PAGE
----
The two groups were comparable regarding age, gender, and other baseline laboratory and clinical parameters. At the final evaluation, respiratory rate (21.25 ± 4.67 vs. 27.37 ± 6.99 /min) and D-dimer (186.37 ± 410.23 vs. 1339.04 ± 2183.87 ng/mL) were significantly lower in the NAC group (P = 0.004 and P = 0.030, respectively). Also, a lower percentage of patients in the NAC group had lactate dehydrogenase (LDH) ≤ 245 U/L (0% vs. 25%, P = 0.047). Although the length of ward and ICU stay was shorter in the NAC group than in controls, the difference was statistically insignificant (P = 0.598 and P = 0.629, respectively). Mortality, on the other hand, was 75% in the control group and 50% in the NAC group, with no statistically significant difference (P = 0.102). Concerning the change in the study parameters, only the decrease in diastolic blood pressure (DBP) was significantly higher with NAC (P = 0.042). The intubation and mechanical ventilation rates were higher, while oxygen with mask and nasal oxygen rates were lower with NAC, but the difference was statistically insignificant.
Based on the current research, NAC is related to a significant decrease in RR, D-dimer, and DBP in severe COVID-19. Also, LDH was significantly lower in the NAC group than in the controls. More research with larger sample sizes is needed to validate the current study results.
Severe Acute Respiratory Syndrome Coronavirus 2 (SARS-CoV2) infection or known as coronavirus disease 2019 (COVID-19) is a highly infectious disease that has been declared as a world pandemic by WHO. Although the majority of patients only experience mild symptoms, older patients and those with comorbidities are in the risk of falling into critically ill and even death. This is thought to correlate with systemic inflammatory response and oxidative stress imbalance. N-acetylcysteine (NAC) is recognized as a potent mucolytic, yet its lesser-known function as an antioxidant is a precursor of glutathione. Basic aspects and either in vivo or in vitro studies showed various mechanisms of NAC acting as a counterbalance in viral infections and its role in decreasing inflammation and oxidative stress. High-dose NAC is reported to be effective as an antioxidant in pneumonia, influenza, sepsis, and acute respiratory distress syndrome. Early evidence in COVID-19 patients showed that NAC could be beneficial. This review gives the scientific background in considering NAC as an adjuvant treatment for COVID-19.
Severe acute respiratory infection (SARI) caused by the SARS-CoV-2 virus may cause lung failure and the need for mechanical ventilation. Infection with SARS-COV-2 can lead to activation of inflammatory factors, increased reactive oxygen species, and cell damage. In addition to mucolytic effects, N-Acetylcysteine has antioxidant effects that we believe can help patients recover. In this study, we evaluate the efficacy of N-Acetylcysteine in patients with severe COVID-19.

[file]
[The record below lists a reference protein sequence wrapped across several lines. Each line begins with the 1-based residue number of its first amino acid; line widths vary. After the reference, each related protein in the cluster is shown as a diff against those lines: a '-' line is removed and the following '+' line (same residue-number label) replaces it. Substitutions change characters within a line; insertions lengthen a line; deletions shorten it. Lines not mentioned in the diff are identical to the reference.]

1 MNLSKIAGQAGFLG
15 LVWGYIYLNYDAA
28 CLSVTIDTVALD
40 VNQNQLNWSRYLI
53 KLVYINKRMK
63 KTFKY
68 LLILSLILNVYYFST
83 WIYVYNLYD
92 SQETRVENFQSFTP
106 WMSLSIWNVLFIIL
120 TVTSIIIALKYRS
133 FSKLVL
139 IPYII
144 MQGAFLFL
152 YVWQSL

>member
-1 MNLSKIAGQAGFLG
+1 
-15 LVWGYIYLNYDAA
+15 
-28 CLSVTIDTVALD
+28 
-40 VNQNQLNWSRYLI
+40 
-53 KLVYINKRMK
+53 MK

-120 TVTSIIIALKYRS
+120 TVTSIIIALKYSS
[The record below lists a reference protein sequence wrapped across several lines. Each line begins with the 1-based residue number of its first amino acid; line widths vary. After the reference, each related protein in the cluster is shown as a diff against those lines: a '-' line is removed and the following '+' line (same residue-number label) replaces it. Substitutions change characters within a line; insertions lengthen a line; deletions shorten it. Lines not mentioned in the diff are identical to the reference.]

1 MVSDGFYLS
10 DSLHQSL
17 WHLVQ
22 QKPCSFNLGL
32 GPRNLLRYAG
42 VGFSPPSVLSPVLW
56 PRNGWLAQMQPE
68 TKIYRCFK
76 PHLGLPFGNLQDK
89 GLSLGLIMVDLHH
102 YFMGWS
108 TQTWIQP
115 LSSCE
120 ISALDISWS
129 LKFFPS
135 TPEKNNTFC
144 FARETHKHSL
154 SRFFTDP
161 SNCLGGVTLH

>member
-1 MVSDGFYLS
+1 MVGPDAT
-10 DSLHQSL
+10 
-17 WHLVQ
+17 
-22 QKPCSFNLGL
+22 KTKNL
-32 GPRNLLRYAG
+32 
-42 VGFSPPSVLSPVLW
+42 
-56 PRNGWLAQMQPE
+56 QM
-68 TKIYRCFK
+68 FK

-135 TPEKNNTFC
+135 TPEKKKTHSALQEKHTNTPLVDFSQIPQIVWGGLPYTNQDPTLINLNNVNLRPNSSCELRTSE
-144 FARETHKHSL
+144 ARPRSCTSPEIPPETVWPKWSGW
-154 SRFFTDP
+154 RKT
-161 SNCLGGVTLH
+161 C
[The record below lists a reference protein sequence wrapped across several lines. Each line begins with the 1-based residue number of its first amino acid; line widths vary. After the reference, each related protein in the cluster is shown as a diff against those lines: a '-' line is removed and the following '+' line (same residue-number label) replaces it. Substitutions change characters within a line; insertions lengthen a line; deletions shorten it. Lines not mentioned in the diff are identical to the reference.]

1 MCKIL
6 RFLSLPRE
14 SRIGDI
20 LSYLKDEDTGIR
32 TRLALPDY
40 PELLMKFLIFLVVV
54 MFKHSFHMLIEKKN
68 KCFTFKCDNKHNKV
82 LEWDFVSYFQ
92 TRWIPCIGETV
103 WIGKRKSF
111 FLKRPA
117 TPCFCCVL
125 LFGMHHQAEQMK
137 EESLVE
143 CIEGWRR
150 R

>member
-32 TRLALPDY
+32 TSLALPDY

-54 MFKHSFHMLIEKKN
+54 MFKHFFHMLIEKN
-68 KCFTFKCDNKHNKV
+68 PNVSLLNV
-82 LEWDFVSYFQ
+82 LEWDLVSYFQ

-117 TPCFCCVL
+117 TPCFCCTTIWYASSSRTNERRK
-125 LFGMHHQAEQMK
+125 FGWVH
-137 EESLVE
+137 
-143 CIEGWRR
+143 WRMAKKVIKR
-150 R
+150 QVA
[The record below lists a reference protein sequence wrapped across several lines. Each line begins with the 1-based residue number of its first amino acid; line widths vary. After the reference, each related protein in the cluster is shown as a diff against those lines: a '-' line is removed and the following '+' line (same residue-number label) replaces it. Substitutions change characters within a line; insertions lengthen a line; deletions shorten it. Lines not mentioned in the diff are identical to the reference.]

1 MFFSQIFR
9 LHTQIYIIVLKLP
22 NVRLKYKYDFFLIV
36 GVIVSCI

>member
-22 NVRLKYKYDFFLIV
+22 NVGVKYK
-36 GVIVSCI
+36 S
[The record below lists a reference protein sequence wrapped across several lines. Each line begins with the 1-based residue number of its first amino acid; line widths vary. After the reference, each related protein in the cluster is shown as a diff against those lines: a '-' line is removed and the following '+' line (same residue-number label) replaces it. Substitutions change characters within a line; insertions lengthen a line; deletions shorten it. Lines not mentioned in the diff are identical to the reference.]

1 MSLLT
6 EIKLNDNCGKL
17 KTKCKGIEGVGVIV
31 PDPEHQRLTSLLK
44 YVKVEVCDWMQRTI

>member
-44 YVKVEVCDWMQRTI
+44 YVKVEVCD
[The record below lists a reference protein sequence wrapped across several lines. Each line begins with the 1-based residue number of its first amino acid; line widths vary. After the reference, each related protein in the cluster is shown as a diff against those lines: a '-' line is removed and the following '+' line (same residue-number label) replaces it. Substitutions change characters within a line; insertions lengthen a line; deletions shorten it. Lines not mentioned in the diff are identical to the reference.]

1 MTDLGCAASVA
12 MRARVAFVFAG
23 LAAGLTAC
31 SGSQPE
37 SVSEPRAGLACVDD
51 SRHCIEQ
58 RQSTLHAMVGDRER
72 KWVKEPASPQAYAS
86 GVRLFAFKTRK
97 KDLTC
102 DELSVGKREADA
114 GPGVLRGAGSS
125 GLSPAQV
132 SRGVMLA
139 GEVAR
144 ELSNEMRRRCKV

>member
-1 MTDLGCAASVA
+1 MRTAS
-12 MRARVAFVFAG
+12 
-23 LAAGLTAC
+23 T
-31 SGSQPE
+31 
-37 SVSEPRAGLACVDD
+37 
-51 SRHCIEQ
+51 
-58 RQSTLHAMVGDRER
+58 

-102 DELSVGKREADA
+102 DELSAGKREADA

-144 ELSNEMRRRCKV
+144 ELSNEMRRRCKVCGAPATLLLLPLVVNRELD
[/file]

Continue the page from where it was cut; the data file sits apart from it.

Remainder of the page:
The looming severe acute respiratory syndrome coronavirus 2 (SARS-CoV-2) has caused a long-lasting pandemic of coronavirus disease 2019 (COVID-19) around the globe with substantial morbidity and mortality. N-acetylcysteine, being a nutraceutical precursor of an important antioxidant glutathione, can perform several biological functions in mammals and microbes. It has consequently garnered a growing interest as a potential adjunctive therapy for coronavirus disease. Here, we review evidence concerning the effects of N-acetylcysteine in respiratory viral infections based on currently available in vitro, in vivo, and human clinical investigations. The repurposing of a known drug such as N-acetylcysteine may significantly hasten the deployment of a novel approach for COVID-19. Since the drug candidate has already been translated into the clinic for several decades, its established pharmacological properties and safety and side-effect profiles expedite preclinical and clinical assessment for the treatment of COVID-19. In vitro data have depicted that N-acetylcysteine increases antioxidant capacity, interferes with virus replication, and suppresses expression of pro-inflammatory cytokines in cells infected with influenza viruses or respiratory syncytial virus. Furthermore, findings from in vivo studies have displayed that, by virtue of immune modulation and anti-inflammatory mechanism, N-acetylcysteine reduces the mortality rate in influenza-infected mice animal models. The promising in vitro and in vivo results have prompted the initiation of human subject research for the treatment of COVID-19, including severe pneumonia and acute respiratory distress syndrome. Albeit some evidence of benefits has been observed in clinical outcomes of patients, precision nanoparticle design of N-acetylcysteine may allow for greater therapeutic efficacy.
Artikkel fra Fritt Vaksinevalg